There is, finally, the point that while ethics cuts very close to home, those who deal with the field professionally tend to be verbally agile, able to rationalize their form of behavior quite readily, handle their viciousness or immorality with virtuosity, so that it's difficult for those not trained to give clear verbal expression to their ideals and ideas so as to give a good account of their own stance.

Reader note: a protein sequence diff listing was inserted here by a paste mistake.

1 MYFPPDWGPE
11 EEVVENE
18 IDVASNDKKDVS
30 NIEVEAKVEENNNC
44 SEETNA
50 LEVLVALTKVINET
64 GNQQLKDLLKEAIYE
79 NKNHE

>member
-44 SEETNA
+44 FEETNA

Despite these obvious and understandable obstacles, it would be extremely valuable to mount a full attack on the most pressing problem of our age, namely, the lack of sound moral principles. If those who love liberty could come to at least cherish virtue also, their case would be so much stronger, indeed, so much more persuasive. For while they stress liberty, in the sense of the absence of coercion, the bulk of the problems people face concern virtue, in the sense of what one should do, how one should act, what goals one should pursue. I for one am convinced that no virtue is possible where liberty is absent. But this needs to be shown to many more people before they will give liberty a chance. To that end the hard, risky, even frightening task of confronting the serious and basic questions of ethics must be faced squarely.